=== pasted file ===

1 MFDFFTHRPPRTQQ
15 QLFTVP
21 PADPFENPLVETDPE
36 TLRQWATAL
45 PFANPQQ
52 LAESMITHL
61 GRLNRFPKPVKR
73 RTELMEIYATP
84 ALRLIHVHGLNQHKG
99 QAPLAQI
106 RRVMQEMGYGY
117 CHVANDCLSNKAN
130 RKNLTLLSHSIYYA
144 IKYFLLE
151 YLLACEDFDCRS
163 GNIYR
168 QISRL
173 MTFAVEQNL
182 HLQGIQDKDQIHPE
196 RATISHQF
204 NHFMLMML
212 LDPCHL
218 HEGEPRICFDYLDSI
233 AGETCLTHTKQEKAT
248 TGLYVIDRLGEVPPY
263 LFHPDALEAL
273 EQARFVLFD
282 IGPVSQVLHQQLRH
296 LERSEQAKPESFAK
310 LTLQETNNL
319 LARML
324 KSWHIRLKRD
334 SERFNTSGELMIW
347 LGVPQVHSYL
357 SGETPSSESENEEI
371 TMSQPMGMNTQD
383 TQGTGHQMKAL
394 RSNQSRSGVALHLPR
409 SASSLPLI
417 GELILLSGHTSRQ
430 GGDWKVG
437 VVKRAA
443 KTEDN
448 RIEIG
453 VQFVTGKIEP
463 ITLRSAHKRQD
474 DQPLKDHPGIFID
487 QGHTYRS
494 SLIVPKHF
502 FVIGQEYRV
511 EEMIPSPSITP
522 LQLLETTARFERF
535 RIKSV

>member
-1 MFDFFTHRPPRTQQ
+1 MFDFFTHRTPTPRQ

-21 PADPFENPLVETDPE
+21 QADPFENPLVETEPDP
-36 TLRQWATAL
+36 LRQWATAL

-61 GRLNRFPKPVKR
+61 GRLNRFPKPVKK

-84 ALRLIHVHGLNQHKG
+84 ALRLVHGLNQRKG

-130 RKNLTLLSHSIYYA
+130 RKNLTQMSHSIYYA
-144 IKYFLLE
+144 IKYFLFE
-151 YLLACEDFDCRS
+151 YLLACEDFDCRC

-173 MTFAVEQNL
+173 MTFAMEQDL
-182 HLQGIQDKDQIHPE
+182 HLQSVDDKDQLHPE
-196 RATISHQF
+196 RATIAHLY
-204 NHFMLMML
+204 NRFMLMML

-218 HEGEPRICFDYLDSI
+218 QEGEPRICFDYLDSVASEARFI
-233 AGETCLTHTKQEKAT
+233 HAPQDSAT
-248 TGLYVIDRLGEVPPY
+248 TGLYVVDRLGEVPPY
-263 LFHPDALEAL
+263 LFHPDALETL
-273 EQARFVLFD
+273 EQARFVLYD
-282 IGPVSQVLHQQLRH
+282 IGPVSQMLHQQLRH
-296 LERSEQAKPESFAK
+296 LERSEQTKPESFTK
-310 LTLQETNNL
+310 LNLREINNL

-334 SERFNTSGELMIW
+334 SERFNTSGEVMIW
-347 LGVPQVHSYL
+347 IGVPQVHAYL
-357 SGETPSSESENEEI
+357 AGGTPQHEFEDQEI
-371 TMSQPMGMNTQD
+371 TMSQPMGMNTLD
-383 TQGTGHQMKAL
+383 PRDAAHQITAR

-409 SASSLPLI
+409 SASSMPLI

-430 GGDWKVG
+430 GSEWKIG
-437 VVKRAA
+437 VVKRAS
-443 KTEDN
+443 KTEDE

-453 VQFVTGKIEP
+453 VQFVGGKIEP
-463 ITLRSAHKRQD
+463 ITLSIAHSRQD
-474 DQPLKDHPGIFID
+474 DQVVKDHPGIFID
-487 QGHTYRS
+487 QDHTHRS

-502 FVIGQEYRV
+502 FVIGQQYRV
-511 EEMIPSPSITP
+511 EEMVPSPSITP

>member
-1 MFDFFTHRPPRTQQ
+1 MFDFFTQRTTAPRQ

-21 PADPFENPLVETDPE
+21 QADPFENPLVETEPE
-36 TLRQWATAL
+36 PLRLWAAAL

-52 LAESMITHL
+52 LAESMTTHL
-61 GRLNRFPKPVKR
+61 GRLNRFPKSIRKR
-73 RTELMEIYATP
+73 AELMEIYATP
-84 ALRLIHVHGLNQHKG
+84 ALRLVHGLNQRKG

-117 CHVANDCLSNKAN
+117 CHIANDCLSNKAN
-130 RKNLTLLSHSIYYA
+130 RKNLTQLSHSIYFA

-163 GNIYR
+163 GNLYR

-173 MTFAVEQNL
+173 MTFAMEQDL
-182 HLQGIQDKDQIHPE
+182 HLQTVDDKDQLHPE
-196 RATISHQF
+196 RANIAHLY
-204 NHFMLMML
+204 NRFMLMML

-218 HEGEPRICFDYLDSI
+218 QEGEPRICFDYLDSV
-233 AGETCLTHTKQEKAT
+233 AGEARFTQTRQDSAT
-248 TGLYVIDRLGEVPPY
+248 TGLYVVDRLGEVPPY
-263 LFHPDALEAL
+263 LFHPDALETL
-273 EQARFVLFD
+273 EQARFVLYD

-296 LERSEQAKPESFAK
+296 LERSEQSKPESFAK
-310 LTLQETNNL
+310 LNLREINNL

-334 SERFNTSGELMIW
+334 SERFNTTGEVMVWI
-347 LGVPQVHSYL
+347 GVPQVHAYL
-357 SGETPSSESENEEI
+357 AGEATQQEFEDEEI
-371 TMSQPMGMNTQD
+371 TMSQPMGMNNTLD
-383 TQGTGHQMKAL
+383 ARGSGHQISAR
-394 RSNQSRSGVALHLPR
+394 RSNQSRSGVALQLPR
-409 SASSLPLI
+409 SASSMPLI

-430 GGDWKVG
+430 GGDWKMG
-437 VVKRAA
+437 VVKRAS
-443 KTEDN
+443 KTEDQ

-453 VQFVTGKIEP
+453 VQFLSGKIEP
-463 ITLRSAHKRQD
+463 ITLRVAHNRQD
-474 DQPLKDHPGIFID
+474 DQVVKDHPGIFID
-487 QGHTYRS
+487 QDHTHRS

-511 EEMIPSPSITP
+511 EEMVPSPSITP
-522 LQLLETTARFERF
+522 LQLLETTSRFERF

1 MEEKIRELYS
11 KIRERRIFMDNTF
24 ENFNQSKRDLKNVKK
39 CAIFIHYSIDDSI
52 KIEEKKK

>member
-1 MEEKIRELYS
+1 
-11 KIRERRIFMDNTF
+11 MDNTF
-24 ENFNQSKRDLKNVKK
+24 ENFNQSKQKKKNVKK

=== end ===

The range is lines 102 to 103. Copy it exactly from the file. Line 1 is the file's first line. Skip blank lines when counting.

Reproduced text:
+371 TMSQPMGMNTLD
-383 TQGTGHQMKAL